In our over-stressed world, many health care providers, social workers, and caregivers are suffering from slow yet painful burnout. Many of the rest of us, working long hours and raising families, seem to be approaching burnout, too. Sometimes we may feel that we’re too exhausted to keep giving to others, even though giving is a primary source of happiness in our lives.
So how can we keep giving without burning out? We’re told that self-care is the answer: Give yourself a treat; you deserve it. Take some time for yourself. Say no.
Indeed, a research review found that psychologists in training who practice more self-care report feeling less distressed and stressed and more satisfied with life. The question is: What does self-care look like, and how much of it do we need?
As it turns out, the trick is to be other-focused and kind, but to balance that with taking care of yourself as well. Here are some practices to help you do that.
One particularly potent form of self-care involves transforming our relationship with ourselves—in particular, practicing self-compassion.
Self-compassion is treating yourself as you would a friend — with kindness rather than self-judgment — especially at times when you fail. Self-compassion is remembering that we all make mistakes, instead of beating ourselves up. And it means being mindful of emotions and thoughts without getting overly immersed in them. Self-compassion doesn’t mean being indulgent or letting yourself off the hook, but it also doesn’t mean being overly self-critical and harsh.
Elaine Beaumont, PhD, at the University of Salford has conducted numerous studies looking at the impact of self-compassion on burnout and compassion fatigue. In a study of 100 student midwives — who routinely see both the miracle of new life and the tragedies that can accompany childbirth — Beaumont and her team found that midwives who had higher levels of self-compassion also showed less burnout and compassion fatigue symptoms. The opposite was true of midwives who were highly self-critical. She repeated this study with different caretaker professions and found similar results in nurses and students training to be counselors and psychotherapists.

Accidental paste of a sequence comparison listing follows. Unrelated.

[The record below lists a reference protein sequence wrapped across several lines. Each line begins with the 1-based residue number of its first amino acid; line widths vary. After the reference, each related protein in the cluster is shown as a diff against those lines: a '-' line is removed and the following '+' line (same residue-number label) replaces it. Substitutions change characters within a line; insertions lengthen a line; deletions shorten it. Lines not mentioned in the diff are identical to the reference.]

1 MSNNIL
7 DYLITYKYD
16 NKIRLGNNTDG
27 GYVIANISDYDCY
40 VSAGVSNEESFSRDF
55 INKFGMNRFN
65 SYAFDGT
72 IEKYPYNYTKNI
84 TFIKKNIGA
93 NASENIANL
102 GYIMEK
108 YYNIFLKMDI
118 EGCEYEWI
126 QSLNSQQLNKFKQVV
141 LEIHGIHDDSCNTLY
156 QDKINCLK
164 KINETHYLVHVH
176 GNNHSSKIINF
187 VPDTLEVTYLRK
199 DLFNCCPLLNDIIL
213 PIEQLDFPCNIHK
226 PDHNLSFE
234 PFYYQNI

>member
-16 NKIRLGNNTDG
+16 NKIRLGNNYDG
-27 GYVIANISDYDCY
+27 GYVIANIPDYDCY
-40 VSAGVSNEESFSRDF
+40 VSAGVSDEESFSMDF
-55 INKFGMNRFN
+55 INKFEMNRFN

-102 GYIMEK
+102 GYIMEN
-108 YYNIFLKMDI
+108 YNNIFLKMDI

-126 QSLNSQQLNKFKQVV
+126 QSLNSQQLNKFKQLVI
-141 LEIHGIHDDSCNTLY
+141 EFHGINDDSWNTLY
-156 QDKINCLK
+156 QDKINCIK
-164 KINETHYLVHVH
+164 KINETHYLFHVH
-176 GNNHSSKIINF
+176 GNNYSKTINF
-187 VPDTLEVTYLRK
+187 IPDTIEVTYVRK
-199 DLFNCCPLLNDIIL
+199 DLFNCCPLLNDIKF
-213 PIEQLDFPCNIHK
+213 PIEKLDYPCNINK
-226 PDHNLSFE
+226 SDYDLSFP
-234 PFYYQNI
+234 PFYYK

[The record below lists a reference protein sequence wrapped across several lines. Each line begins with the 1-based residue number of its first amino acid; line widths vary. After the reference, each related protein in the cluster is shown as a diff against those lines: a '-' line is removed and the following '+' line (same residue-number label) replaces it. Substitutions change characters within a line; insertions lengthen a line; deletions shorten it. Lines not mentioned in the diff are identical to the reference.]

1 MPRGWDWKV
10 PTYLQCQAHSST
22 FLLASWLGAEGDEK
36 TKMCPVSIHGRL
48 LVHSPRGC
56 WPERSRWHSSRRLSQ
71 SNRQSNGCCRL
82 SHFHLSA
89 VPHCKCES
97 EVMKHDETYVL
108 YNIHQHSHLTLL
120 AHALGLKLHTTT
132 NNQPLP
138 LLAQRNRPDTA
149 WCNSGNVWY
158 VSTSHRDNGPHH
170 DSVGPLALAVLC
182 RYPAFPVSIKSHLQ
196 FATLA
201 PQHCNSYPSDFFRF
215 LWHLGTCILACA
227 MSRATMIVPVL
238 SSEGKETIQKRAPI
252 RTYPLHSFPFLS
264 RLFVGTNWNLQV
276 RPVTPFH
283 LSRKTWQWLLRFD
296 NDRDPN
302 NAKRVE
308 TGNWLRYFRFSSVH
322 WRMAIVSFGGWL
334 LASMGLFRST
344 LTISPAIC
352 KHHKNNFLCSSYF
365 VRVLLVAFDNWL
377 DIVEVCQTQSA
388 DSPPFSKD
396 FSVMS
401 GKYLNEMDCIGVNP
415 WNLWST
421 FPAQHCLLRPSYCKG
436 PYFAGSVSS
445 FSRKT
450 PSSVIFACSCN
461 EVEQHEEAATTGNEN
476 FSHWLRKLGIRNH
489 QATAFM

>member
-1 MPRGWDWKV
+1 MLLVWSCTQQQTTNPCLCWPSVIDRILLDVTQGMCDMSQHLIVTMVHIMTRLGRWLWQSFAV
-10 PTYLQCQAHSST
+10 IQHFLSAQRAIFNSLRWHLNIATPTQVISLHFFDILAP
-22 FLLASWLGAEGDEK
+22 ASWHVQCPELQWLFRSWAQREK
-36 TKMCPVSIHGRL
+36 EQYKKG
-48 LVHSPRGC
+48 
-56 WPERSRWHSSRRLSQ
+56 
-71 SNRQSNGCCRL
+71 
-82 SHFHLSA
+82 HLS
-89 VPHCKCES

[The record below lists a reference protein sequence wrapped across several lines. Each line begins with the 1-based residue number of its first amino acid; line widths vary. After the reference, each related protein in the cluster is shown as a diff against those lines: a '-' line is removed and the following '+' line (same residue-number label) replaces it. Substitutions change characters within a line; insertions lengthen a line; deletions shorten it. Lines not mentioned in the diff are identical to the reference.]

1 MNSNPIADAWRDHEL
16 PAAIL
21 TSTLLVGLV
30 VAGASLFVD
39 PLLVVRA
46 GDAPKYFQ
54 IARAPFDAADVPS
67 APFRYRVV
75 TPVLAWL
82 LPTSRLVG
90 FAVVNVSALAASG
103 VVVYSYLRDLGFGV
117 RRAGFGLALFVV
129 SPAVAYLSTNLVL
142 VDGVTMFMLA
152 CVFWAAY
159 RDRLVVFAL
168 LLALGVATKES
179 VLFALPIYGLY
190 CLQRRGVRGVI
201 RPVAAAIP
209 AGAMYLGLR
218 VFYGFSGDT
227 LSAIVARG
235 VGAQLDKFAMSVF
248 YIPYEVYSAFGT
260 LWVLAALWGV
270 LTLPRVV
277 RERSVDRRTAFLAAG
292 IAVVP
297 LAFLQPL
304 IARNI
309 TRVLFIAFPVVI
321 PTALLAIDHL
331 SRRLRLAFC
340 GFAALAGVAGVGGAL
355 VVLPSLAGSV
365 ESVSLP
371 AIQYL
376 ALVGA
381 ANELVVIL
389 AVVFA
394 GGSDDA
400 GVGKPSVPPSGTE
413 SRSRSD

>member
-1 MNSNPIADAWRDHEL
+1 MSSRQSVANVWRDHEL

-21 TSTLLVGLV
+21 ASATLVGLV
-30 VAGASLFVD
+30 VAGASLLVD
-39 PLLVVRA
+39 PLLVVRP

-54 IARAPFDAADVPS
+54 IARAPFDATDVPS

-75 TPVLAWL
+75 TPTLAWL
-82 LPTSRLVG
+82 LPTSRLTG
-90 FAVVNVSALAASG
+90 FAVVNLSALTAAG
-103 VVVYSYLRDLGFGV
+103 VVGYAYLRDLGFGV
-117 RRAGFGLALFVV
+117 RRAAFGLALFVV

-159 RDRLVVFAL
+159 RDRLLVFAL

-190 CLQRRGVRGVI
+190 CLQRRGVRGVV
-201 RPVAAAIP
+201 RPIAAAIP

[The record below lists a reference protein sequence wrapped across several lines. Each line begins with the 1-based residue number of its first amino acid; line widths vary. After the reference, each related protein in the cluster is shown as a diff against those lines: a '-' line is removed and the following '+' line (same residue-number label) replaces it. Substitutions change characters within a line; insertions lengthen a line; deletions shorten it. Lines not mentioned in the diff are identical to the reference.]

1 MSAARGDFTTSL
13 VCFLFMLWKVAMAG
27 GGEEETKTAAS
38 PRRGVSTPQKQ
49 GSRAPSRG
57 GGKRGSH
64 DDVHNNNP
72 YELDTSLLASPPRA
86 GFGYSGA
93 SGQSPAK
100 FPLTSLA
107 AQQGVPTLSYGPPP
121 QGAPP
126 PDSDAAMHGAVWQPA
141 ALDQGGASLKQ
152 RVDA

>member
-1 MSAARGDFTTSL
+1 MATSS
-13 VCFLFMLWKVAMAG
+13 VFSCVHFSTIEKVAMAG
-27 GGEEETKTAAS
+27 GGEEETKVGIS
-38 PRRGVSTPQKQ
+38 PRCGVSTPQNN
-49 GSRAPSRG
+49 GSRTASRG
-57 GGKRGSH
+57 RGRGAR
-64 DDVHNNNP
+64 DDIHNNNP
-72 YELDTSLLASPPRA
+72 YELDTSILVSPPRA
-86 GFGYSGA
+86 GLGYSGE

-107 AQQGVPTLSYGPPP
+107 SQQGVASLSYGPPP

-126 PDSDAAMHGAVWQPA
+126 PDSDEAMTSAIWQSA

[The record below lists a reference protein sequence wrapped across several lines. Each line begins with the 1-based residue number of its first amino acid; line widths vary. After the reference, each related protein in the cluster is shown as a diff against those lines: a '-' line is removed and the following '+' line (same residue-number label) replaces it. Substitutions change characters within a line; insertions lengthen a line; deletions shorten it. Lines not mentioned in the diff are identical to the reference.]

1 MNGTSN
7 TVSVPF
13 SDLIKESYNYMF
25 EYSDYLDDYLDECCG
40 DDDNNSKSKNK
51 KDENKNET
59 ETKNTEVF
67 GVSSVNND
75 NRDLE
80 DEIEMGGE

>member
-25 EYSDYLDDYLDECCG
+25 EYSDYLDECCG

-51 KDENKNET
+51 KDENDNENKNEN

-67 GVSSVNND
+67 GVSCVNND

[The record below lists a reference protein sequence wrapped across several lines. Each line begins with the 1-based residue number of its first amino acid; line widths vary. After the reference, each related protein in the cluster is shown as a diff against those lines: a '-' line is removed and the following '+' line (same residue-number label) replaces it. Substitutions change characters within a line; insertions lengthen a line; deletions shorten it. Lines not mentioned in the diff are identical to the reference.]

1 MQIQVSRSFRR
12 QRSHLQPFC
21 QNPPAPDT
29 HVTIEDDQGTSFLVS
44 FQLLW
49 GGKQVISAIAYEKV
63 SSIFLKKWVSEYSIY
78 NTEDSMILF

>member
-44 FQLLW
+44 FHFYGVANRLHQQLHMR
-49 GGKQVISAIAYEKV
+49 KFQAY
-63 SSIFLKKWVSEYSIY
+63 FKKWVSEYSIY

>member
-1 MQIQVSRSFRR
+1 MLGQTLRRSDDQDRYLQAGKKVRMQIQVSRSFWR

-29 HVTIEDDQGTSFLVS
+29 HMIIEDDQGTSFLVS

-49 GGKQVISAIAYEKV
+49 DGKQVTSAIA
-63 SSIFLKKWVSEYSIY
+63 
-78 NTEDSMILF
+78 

In addition to being protected against burnout, people who are more self-compassionate tend to report feeling less stress and negative emotions. They’re also more optimistic and feel more happiness and other positive emotions, among other benefits.
To practice self-compassion, try some of the exercises that pioneering self-compassion researcher Kristin Neff, PhD, has studied and written about in her book on self-compassion, such as writing a Self-Compassionate Letter, taking a Self-Compassion Break, or asking yourself: How Would I Treat a Friend?
2. Social connection
Caring for ourselves also means seeking social connections, who can provide practical and emotional support to us when we’re struggling. A study of nurses found that belonging to a more cohesive group at work helps prevent burnout and compassion fatigue, reducing the effects of stress and trauma.
This should come as no surprise: Social connection, from birth to old age, is one of our greatest human needs. Social connection leads to lower rates of anxiety and depression (subscription required), strengthens our immune system, and can even lengthen our life.